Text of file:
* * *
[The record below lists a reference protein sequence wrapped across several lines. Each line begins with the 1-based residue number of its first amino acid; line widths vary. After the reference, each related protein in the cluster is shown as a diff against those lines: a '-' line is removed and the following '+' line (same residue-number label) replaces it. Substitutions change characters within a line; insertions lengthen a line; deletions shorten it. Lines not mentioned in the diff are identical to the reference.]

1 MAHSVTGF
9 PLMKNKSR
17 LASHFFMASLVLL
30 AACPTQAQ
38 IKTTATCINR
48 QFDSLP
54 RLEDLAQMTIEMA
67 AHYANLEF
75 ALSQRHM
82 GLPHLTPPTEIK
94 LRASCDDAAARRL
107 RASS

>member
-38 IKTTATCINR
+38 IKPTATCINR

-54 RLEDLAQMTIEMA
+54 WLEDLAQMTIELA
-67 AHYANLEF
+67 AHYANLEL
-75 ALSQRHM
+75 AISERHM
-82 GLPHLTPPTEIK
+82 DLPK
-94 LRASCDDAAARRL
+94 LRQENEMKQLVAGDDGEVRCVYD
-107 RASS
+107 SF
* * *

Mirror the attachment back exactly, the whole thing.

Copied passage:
[The record below lists a reference protein sequence wrapped across several lines. Each line begins with the 1-based residue number of its first amino acid; line widths vary. After the reference, each related protein in the cluster is shown as a diff against those lines: a '-' line is removed and the following '+' line (same residue-number label) replaces it. Substitutions change characters within a line; insertions lengthen a line; deletions shorten it. Lines not mentioned in the diff are identical to the reference.]

1 MAHSVTGF
9 PLMKNKSR
17 LASHFFMASLVLL
30 AACPTQAQ
38 IKTTATCINR
48 QFDSLP
54 RLEDLAQMTIEMA
67 AHYANLEF
75 ALSQRHM
82 GLPHLTPPTEIK
94 LRASCDDAAARRL
107 RASS

>member
-38 IKTTATCINR
+38 IKPTATCINR

-54 RLEDLAQMTIEMA
+54 WLEDLAQMTIELA
-67 AHYANLEF
+67 AHYANLEL
-75 ALSQRHM
+75 AISERHM
-82 GLPHLTPPTEIK
+82 DLPK
-94 LRASCDDAAARRL
+94 LRQENEMKQLVAGDDGEVRCVYD
-107 RASS
+107 SF